Prime Minister, the Most Hon. Andrew Holness, says there is a need to act with urgency to address the issue of violence against children.
“The Government is very disturbed by the violence that is affecting the children of our country… . All forms of violence against children are unacceptable,” he said, as he addressed a special Parliamentary session on violence against children at Gordon House today (November 19).
The session was organised by United Nations Children’s Fund (UNICEF), Jamaica, in collaboration with the Office of the Children’s Advocate and the Ministry of Education, Youth and Information.
Students were given the opportunity to express themselves on the issue of violence to the nation’s leaders, raise public awareness of the National Plan of Action for an Integrated Response to Children and Violence (NPACV) and call for its urgent implementation.
Prime Minister Holness noted that violence has become too much a part of the country’s culture as a means of resolving conflict.
“We must get it right, as we cannot allow violence to continue to destroy our children, families, communities and overall quality of life that Jamaicans aspire to,” he said.
He noted that a few years ago, Jamaica was designated as a Pathfinding country under the Global Partnership to End Violence against Children, which obligates the country to take accelerated action to reduce and prevent violence against children.
“I called on my Government to participate in the development of a comprehensive, coordinated and multisectoral plan to prevent and reduce violence against children,” Mr. Holness said.
“Thanks to the hard work of the Ministry of Education, Youth and Information, with support from UNICEF, we have a newly updated National Plan of Action for an Integrated Response to Children and Violence, and a road map to put it into action,” he added.
The Prime Minister informed that the NPACV will be officially launched at an event on November 19.
“The successful implementation of the plan is a critical element of this. This is not a plan that will sit on the shelves somewhere; it is a plan that must be implemented in a timely and efficient manner and it must be actioned urgently,” he said.
Mr. Holness informed that the Plan considers the various underlying issues that make children vulnerable to violence and identifies meaningful interventions that can be taken to prevent or minimise the incidence of violence.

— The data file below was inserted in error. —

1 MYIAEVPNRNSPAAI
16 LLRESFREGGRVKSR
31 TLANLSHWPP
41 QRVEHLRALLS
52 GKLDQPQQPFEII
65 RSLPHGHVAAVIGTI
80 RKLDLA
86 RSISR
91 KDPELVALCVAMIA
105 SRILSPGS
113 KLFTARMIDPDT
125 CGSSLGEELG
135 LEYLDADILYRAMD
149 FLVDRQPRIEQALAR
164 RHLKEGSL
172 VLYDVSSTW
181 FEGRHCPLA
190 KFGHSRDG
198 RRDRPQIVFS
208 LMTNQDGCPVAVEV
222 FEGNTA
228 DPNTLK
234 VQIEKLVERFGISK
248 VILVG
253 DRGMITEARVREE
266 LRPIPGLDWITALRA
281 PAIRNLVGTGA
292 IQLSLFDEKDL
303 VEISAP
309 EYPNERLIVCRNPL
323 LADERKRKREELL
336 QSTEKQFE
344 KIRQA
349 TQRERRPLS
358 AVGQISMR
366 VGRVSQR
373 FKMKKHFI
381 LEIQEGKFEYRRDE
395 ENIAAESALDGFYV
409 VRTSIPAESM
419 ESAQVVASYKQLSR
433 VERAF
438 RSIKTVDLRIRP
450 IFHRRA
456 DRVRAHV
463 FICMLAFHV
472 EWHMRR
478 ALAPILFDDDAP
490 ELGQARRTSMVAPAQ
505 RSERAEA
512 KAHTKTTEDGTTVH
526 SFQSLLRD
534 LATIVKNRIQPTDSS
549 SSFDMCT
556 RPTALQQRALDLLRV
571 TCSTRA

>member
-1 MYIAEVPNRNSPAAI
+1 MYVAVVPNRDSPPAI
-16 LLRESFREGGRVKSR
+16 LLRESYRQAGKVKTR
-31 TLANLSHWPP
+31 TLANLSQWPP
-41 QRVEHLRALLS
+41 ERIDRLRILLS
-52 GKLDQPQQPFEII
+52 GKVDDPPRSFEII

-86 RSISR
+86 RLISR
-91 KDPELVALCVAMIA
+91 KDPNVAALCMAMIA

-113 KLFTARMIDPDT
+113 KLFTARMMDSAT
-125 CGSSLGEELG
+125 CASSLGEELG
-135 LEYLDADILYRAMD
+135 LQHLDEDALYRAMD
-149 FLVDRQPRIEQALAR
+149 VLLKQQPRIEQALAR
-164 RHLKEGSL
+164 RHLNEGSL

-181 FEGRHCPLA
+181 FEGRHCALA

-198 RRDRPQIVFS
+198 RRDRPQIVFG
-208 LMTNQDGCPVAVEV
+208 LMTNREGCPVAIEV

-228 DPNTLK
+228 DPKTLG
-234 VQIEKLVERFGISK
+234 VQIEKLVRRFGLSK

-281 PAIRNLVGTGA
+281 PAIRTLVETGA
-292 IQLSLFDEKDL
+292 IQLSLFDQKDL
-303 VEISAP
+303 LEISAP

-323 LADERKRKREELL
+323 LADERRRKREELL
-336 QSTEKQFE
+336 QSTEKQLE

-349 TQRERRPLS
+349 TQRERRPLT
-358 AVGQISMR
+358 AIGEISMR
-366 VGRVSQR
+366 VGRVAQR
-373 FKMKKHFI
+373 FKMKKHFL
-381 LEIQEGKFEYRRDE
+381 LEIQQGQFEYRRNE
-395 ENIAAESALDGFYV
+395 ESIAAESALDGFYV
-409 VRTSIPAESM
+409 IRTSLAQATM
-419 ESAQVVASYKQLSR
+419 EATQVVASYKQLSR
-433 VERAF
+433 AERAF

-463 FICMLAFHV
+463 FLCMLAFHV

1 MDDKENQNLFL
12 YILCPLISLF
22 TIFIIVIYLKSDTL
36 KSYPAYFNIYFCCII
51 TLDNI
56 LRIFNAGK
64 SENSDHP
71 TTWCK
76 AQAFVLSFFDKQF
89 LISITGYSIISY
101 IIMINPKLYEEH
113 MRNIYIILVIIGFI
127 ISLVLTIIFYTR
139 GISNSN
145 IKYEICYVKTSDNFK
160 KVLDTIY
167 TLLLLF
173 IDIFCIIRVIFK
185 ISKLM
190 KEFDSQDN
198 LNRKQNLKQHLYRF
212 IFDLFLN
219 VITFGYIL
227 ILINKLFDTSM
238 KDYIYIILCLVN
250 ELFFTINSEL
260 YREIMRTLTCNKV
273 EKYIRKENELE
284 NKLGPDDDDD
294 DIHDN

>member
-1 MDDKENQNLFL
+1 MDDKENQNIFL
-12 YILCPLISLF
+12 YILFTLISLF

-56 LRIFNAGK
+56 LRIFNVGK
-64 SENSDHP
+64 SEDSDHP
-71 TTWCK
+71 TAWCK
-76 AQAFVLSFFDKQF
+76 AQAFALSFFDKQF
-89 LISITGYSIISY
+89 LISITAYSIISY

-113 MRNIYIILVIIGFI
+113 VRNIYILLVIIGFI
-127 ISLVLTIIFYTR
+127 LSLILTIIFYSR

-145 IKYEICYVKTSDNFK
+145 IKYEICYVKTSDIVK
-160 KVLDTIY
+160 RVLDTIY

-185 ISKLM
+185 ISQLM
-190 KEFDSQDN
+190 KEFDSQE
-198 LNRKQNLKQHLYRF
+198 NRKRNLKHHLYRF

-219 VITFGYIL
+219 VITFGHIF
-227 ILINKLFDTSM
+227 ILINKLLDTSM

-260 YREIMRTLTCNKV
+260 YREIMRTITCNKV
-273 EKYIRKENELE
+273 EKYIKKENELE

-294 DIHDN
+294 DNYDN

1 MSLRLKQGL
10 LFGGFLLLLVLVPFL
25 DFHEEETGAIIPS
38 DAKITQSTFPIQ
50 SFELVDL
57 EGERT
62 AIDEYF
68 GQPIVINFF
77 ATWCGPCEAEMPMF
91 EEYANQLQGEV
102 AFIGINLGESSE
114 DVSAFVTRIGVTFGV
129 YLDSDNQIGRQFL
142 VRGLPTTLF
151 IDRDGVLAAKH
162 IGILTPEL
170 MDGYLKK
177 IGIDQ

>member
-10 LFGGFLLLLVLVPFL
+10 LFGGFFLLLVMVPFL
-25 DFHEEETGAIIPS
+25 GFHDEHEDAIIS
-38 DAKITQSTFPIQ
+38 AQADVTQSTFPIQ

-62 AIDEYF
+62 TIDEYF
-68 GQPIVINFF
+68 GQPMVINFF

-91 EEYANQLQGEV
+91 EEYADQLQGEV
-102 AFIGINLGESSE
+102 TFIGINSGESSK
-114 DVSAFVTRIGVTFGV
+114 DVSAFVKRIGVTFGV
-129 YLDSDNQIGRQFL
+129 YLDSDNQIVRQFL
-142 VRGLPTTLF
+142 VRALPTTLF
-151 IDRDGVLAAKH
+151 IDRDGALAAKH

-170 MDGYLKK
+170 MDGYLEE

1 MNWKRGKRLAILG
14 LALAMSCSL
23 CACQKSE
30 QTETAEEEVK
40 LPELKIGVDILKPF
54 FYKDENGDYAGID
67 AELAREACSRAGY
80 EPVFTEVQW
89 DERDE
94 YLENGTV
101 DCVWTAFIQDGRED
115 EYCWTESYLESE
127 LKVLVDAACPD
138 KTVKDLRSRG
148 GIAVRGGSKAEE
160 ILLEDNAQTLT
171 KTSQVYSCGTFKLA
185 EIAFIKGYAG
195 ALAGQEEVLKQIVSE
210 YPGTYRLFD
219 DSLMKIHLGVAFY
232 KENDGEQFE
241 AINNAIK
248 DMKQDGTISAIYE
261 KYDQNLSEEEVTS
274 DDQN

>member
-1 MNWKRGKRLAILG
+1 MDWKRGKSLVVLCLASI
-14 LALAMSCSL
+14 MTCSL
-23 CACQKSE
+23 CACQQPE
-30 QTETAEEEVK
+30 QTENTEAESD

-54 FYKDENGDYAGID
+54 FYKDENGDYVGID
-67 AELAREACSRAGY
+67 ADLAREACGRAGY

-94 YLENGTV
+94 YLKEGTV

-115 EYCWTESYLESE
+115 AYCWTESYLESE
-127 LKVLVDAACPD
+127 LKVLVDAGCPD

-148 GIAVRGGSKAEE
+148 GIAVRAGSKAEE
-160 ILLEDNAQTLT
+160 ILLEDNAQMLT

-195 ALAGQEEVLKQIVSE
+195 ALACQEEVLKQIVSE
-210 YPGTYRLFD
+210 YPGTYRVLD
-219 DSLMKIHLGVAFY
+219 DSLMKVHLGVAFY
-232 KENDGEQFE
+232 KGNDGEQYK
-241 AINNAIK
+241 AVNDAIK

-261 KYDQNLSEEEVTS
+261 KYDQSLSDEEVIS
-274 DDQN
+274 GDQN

He further noted that the Plan emphasises the need for collaboration among multiple stakeholders and includes a monitoring and evaluation framework to ensure greater accountability.
“The framework for monitoring and evaluation is of great importance, as too often emphasis is not placed on monitoring and evaluation, and as a result we are unable to definitively know if what has been implemented has met our goals and expectation,” Mr. Holness said.
He also reiterated the Government’s commitment to protect the nation’s children from all forms of violence and exploitation.
In her remarks, UNICEF Representative in Jamaica, Mariko Kagoshima, said her organisation is deeply concerned about the scope and impact of the violence that Jamaican children face every day in their homes, schools and communities.
She noted that in 2018, 46 children were killed, while from the start of 2019 to the 14th of November, 41 children were murdered.
She also expressed concern about two of the most widespread forms of violence against Jamaican children – violent discipline and sexual violence.
“UNICEF stands ready to support the Government of Jamaica, as well as Non-Governmental Organisations (NGOs) and civil society partners, to address these significant challenges with greater urgency,” Ms. Kagoshima said.
Other participants included Leader of the Opposition, Dr. Peter Phillips; Children’s Advocate, Diahann Gordon Harrison; Executive Director of the Global Partnership to End Violence against Children, Dr. Howard Taylor; and students, Ngozi Wright, Tafari Wright, Keino King, and Shaneille Hall.